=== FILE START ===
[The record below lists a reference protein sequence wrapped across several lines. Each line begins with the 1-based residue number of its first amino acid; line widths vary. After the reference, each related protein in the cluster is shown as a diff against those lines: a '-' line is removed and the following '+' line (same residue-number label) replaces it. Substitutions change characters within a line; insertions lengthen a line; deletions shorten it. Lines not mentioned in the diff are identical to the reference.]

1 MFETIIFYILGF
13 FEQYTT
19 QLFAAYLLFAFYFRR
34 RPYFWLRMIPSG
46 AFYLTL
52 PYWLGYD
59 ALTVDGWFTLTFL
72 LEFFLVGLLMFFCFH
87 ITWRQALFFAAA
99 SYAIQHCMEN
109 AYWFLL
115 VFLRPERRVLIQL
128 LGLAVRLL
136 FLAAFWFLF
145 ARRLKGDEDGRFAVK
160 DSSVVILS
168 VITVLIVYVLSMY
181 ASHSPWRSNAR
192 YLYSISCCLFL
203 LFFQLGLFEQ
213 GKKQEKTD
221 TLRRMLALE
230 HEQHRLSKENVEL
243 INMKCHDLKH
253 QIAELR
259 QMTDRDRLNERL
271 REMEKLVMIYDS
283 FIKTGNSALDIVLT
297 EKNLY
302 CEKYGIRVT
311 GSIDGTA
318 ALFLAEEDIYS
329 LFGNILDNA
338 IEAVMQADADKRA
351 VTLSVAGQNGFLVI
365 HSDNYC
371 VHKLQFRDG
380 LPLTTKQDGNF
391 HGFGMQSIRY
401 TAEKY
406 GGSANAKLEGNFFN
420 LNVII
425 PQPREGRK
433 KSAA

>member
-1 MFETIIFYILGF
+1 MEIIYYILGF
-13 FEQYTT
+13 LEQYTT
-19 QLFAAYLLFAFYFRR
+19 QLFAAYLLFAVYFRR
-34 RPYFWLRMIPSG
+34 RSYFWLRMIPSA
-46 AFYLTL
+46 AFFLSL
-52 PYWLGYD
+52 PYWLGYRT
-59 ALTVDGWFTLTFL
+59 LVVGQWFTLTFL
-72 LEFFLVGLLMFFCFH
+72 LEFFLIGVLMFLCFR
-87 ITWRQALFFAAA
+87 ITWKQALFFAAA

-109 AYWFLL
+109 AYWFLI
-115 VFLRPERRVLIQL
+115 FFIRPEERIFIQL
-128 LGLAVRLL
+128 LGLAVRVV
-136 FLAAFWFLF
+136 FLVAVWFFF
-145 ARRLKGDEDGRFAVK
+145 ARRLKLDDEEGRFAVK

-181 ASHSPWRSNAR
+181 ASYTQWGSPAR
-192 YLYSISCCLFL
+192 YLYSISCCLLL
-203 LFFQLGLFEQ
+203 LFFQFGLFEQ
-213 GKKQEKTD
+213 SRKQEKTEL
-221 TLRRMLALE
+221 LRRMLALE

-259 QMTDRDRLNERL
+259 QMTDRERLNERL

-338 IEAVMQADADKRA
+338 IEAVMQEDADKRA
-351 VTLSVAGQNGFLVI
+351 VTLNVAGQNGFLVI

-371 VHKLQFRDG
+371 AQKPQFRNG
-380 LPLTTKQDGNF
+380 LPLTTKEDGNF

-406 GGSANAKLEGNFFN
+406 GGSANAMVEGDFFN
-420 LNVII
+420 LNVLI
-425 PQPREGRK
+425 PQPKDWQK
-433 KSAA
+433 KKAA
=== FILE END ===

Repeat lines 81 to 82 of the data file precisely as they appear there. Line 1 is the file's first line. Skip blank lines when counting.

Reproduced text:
-213 GKKQEKTD
+213 SRKQEKTEL